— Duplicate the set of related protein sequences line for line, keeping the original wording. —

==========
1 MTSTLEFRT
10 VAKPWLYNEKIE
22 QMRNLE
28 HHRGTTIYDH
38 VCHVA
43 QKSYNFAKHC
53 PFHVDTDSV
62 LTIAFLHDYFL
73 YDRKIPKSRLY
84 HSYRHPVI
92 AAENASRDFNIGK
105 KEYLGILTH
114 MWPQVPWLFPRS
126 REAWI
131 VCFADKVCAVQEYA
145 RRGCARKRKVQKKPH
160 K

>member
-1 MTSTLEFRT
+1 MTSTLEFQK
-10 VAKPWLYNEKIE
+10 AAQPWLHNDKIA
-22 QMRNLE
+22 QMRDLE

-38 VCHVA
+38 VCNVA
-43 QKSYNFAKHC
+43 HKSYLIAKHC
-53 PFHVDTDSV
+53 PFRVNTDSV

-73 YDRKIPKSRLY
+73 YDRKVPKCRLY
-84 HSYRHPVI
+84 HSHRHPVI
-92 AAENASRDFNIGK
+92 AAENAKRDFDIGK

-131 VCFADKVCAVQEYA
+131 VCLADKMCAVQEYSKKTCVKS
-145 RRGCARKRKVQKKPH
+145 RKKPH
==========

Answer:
1 MTSTLEFRT
10 VAKPWLYNEKIE
22 QMRNLE
28 HHRGTTIYDH
38 VCHVA
43 QKSYNFAKHC
53 PFHVDTDSV
62 LTIAFLHDYFL
73 YDRKIPKSRLY
84 HSYRHPVI
92 AAENASRDFNIGK
105 KEYLGILTH
114 MWPQVPWLFPRS
126 REAWI
131 VCFADKVCAVQEYA
145 RRGCARKRKVQKKPH
160 K

>member
-1 MTSTLEFRT
+1 MTSTLEFQK
-10 VAKPWLYNEKIE
+10 AAQPWLHNDKIA
-22 QMRNLE
+22 QMRDLE

-38 VCHVA
+38 VCNVA
-43 QKSYNFAKHC
+43 HKSYLIAKHC
-53 PFHVDTDSV
+53 PFRVNTDSV

-73 YDRKIPKSRLY
+73 YDRKVPKCRLY
-84 HSYRHPVI
+84 HSHRHPVI
-92 AAENASRDFNIGK
+92 AAENAKRDFDIGK

-131 VCFADKVCAVQEYA
+131 VCLADKMCAVQEYSKKTCVKS
-145 RRGCARKRKVQKKPH
+145 RKKPH